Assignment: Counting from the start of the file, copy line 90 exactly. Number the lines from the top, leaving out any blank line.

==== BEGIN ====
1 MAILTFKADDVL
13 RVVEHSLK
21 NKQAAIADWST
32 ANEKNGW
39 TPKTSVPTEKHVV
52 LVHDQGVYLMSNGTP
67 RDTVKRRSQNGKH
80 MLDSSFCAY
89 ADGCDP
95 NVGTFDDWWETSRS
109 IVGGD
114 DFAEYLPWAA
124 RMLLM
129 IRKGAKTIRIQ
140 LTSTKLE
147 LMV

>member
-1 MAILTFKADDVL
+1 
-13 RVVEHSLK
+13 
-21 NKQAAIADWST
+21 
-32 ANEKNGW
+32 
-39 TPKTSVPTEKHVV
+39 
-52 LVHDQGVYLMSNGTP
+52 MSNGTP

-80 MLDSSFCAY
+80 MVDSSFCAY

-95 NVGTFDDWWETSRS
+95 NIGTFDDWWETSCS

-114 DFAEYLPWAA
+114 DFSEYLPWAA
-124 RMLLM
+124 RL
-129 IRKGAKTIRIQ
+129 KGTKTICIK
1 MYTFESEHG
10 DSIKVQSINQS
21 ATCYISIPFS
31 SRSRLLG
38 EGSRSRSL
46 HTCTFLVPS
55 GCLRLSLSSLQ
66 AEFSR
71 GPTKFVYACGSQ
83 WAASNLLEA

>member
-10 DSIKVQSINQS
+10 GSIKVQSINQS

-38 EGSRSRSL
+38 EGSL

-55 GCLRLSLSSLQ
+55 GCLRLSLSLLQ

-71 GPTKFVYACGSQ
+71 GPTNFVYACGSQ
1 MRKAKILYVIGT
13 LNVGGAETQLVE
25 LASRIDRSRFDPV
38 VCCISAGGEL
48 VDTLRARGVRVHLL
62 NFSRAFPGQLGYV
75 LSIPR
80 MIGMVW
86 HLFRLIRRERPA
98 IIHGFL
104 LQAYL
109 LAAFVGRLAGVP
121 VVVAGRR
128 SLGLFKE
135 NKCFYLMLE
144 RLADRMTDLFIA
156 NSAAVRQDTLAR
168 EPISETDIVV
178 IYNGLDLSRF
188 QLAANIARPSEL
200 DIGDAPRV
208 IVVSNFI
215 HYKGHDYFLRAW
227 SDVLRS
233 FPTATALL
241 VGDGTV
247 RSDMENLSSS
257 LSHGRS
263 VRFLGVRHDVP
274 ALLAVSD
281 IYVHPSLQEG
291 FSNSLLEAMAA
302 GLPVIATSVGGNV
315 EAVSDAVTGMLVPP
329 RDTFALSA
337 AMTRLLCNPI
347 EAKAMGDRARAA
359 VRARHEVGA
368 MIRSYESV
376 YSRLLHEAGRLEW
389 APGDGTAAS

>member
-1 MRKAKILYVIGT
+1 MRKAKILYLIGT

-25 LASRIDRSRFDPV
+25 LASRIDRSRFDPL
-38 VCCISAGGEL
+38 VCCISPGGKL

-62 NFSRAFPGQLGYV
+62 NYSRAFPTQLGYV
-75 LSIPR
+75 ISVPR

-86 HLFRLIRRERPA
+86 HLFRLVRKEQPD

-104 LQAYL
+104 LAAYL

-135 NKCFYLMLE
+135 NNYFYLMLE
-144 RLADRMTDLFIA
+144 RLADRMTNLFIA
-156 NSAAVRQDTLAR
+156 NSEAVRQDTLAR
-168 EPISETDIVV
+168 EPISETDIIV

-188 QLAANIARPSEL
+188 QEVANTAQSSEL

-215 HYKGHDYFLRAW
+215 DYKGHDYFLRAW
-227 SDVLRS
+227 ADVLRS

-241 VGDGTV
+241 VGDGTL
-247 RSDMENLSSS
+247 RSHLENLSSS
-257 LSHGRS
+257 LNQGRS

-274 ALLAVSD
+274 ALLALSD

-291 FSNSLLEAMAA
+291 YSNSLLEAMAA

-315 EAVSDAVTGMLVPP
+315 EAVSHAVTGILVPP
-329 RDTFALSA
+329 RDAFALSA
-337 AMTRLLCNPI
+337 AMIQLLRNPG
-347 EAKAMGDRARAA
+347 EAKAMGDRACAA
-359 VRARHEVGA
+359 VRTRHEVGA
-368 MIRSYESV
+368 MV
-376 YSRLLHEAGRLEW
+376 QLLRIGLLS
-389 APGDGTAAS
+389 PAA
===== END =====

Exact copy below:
291 FSNSLLEAMAA